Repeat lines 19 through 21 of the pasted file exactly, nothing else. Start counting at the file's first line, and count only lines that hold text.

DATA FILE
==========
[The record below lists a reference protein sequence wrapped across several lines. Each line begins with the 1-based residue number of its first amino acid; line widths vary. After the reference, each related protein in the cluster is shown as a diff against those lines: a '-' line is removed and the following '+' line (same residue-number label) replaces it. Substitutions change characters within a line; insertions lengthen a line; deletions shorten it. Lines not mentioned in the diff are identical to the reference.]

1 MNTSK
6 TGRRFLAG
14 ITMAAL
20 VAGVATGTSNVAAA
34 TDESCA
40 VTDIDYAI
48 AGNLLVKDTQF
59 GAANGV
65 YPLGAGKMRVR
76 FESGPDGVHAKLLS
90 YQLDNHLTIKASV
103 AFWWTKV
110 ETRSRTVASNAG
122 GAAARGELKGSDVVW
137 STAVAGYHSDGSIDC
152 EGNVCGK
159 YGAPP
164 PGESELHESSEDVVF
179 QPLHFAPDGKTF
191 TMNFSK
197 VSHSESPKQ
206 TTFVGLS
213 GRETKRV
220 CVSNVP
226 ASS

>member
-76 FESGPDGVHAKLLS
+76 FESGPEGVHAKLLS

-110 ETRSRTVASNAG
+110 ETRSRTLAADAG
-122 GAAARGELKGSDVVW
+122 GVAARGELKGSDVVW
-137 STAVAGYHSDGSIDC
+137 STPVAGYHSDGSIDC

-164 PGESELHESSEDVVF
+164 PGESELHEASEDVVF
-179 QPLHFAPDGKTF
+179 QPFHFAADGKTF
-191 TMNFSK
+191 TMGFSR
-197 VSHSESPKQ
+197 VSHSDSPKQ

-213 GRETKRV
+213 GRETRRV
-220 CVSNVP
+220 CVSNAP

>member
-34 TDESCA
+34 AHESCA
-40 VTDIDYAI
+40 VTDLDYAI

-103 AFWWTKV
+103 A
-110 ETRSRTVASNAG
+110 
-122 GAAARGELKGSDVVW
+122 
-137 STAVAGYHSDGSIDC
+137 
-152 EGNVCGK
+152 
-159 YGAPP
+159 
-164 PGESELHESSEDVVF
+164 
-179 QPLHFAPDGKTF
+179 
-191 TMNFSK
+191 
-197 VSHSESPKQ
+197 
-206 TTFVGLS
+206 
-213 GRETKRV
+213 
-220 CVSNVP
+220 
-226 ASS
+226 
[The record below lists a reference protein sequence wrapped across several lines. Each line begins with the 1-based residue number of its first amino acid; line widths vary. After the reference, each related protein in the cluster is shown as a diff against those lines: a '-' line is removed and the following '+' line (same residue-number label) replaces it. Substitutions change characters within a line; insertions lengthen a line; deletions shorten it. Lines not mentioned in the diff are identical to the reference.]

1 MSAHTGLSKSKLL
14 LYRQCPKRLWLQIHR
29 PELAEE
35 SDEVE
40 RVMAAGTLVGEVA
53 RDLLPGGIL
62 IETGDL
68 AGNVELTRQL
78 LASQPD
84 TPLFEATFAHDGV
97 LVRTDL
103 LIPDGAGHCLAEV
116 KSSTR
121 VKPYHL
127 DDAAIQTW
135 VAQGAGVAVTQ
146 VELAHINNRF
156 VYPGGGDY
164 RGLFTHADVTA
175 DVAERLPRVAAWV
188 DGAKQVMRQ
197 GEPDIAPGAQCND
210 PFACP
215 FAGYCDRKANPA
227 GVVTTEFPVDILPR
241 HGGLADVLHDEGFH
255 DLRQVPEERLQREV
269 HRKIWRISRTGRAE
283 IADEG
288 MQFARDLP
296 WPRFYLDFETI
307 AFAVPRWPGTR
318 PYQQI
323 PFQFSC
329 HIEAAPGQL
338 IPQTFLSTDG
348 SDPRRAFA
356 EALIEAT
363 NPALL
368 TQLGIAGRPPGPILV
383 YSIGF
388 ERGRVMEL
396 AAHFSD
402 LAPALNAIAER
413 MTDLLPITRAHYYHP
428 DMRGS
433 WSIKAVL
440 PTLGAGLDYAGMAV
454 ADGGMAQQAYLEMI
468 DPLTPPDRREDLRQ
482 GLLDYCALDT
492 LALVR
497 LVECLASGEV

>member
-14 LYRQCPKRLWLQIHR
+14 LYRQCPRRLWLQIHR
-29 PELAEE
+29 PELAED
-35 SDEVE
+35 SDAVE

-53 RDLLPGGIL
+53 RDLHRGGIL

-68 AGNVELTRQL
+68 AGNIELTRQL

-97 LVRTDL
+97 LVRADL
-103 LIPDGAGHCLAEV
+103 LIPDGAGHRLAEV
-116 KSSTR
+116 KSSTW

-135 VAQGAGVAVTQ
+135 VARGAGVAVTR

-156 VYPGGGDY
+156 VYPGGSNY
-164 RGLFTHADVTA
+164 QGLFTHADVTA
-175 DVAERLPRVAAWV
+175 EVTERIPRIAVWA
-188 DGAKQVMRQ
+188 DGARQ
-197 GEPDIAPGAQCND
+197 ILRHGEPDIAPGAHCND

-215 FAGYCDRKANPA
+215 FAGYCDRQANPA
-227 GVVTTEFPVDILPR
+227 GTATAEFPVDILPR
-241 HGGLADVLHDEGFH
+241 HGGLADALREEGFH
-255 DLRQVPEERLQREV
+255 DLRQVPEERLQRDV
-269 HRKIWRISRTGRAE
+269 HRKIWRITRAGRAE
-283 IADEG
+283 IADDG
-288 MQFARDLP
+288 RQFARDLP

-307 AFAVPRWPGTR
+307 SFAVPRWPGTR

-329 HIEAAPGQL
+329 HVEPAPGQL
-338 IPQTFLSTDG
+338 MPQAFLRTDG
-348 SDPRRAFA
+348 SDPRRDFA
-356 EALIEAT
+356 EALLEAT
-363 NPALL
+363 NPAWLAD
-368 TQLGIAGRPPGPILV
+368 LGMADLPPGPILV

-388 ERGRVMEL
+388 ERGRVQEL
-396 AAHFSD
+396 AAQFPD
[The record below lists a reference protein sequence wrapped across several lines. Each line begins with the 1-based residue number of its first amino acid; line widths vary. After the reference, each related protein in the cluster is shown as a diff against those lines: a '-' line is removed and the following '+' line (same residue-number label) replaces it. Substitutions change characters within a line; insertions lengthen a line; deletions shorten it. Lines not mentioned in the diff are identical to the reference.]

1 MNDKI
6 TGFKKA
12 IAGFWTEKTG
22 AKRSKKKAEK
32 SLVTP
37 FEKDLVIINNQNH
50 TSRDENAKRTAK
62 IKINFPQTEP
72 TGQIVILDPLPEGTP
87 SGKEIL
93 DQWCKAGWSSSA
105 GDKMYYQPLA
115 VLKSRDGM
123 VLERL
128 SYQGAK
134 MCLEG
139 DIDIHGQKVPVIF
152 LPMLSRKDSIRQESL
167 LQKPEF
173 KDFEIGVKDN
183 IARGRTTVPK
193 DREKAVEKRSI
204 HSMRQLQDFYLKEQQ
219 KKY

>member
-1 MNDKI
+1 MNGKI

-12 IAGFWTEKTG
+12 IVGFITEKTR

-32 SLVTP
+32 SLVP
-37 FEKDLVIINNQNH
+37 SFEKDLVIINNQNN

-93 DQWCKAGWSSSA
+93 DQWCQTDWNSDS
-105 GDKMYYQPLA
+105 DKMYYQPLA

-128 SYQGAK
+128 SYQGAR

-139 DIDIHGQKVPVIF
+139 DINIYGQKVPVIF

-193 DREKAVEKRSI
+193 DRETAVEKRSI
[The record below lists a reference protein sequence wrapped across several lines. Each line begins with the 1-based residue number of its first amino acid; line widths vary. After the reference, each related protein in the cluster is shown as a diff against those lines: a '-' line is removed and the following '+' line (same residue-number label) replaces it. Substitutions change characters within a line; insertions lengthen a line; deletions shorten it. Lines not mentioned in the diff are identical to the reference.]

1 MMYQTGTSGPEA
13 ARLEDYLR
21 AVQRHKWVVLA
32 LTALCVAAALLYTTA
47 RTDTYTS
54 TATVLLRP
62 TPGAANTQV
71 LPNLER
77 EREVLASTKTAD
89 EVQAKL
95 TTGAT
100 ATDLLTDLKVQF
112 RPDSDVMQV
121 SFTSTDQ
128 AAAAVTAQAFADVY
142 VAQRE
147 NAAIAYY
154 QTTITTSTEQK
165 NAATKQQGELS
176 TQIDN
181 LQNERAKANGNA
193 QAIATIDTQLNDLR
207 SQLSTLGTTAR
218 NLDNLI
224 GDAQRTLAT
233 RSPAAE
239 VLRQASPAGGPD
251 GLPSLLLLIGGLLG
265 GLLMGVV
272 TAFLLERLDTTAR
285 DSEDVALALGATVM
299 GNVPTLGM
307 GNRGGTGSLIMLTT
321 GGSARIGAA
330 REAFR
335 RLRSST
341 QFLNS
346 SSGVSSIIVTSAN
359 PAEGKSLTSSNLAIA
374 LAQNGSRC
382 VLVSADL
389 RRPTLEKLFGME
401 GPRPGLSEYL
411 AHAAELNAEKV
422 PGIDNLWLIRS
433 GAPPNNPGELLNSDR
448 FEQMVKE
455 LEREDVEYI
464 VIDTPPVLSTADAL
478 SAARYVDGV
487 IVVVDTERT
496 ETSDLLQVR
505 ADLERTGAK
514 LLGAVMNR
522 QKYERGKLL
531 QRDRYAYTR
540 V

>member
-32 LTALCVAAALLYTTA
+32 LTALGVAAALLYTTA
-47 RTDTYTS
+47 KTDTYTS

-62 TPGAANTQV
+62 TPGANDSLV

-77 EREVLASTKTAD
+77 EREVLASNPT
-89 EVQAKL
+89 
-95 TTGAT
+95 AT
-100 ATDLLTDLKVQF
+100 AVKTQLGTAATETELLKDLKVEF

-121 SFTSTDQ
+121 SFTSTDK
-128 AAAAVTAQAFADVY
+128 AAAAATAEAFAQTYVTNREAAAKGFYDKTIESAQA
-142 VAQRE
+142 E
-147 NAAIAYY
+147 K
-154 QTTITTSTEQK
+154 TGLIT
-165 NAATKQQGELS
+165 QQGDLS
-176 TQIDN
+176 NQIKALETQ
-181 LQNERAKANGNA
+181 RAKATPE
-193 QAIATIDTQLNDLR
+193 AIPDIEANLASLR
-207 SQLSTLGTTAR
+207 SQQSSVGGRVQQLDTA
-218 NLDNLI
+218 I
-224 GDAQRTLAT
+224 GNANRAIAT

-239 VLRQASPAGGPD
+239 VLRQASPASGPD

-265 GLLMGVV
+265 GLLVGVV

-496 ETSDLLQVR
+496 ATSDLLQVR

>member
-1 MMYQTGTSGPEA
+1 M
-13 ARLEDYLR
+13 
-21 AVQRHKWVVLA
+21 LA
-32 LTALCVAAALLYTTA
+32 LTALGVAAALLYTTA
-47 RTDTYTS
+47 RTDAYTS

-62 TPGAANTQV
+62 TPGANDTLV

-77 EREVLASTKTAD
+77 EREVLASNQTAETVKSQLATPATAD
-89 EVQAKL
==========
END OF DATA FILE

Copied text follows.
164 PGESELHESSEDVVF
179 QPLHFAPDGKTF
191 TMNFSK